And there is a bit of landscaping prep happening for the upcoming garden party. I love marigolds — the way they smell and that they keep bugs away. I also admire their bright, unapologetic brashness. (And on a practical note, if I keep these watered, they’ll thrive in the Arizona heat.)
Also, by chance anyone from Organic Gardening happens to catch wind of this post — your magazine is fabulous. I truly enjoy it and cut out pages and pages of idea from the latest and then gave the skeleton to a friend to enjoy. However, poly-bagging your magazine? YOU ARE CALLED ORGANIC GARDENING! Really, a ridiculous disappointment.
- Posted in
- Arizona, Earth Mama
The girls and I (minus the two Yas in Chicago) hit the scene in Scottsdale this weekend for a bit of debauchery and shenanigans.
(What, me? Big mouth? Bossy? You don’t say…)
In truth, what 10 years ago would have been a night of dancing, club hopping and drinking was instead a much subdued night of great food, karaoke** and being in bed by 1. And of course homemade baked goods. Ah, how things have and haven’t changed.
*100% stole “girls gone mild.” I overheard it at a baby shower last weekend. Couldn’t be more appropriate, however.
** Come to find out, I HATE karaoke. I’m happy to sit in the crowd and sing along, but please don’t expect me to hold the mic.
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- Arizona, Journal
I have a bunch of fixes that need to be done around my small home. Some of them scare me (electric, plumbing) to try myself. Some I’m just clueless where to start (cutting new screening for a window, replacing a bathroom cabinet.) I finally resorted to requesting handyman recommendations from friends on Twitter when Matty caught wind of my plans.
To say his ego was wounded was a bit of an understatement.
A HANDYMAN?! WHAT WAS HE?
Um, my friend? My roommate? Not someone I would expect to use power tools?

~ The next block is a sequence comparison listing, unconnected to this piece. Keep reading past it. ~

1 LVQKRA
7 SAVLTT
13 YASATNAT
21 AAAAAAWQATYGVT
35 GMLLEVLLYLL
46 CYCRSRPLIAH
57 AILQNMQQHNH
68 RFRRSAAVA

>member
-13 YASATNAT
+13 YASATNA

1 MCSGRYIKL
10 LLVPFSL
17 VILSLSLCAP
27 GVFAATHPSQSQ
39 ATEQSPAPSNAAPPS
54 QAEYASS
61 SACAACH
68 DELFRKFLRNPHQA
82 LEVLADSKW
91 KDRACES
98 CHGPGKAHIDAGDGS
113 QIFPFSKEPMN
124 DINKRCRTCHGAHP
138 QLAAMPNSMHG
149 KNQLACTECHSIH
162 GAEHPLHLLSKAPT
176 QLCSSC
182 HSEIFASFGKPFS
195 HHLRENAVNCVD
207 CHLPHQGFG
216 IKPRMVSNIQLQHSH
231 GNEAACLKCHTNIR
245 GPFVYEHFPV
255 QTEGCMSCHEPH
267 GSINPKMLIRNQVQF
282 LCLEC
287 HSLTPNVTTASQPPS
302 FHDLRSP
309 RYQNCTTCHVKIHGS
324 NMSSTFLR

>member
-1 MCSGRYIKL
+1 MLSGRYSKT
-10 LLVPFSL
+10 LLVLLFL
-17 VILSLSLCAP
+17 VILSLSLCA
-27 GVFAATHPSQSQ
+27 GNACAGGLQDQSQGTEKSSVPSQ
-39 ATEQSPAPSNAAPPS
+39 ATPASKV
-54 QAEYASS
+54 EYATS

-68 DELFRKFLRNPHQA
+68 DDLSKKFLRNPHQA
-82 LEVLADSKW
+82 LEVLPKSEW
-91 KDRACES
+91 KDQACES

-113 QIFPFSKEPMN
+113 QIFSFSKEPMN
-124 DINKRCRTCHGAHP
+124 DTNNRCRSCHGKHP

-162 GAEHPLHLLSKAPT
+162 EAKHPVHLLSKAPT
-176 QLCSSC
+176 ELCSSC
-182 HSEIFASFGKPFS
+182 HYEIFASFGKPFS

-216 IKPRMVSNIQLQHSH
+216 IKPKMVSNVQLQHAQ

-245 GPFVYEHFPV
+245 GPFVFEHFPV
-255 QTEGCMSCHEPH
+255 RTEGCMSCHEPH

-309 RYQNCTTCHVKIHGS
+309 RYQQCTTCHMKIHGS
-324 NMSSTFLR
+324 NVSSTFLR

YOU ARE GOING TO PAY SOMEONE FOR THIS?
Once the all-CAPS screamy voice stopped, I asked if he’d consider building a new garden gate. The current gate is old and sagging. The wood is warped and it no longer opened entirely because the length had sagged lower than the height of the exterior walkway. In other words, it was real damn annoying to use and we’d been doing so for years.
Enter Matt, the African educated golfer who swooped into the hardware store and $30 and 2 hours later created an entirely new gate.
There was much personal satisfaction from this little project and much admiration and fawning on my part. I honestly would start this sort of project in a burst of enthusiasm and end up in the ER with 8 fingers. He made it look easy. And in all fairness, from what he says, African prep school is far more practical. They didn’t spend nearly as much time learning useless theorems when they could have been learning how to replace a farm’s water pump, a car engine and apparently — basic carpentry.
Makes my senior year of creative writing look pretty shabby by comparison. Or does it? I did creatively sweet talk him into building the gate with all too effective threat of hiring another man to get the work done.
I’d say I won this little round…
- Posted in
- Domestic Art, Homebody
I’m sneezing today, more than likely because I bragged to a friend yesterday, “I don’t get allergies. I grew up here.” Muh huh. The puffy face, runny nose and itchiness says one thing loud and clear: Spring has sprung. Spring training games are underway. Lots of pasty white folk from Minnesota, Iowa and Michigan are wandering around in shorts and saguaro-embroidered visors. There are thousands of tiny saffron-hued globes of mesquite pollen fluttering to the ground from aching limbs above.
My garden is in the groove too. Everything is coming up green and shiny.
And wowza, the tomato hedge is running rampant. I read an article in one of my gardening magazines this month about creating bamboo teepees for your plants to climb. This just sounds like more fun that buying another stack of tomato cages. I bought enough for three teepees yesterday, plus a gazillion marigolds to keep the bugs away. I expect to be covered in mud, pollen and allergy fueled tears soon enough.
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- Domestic Art, Earth Mama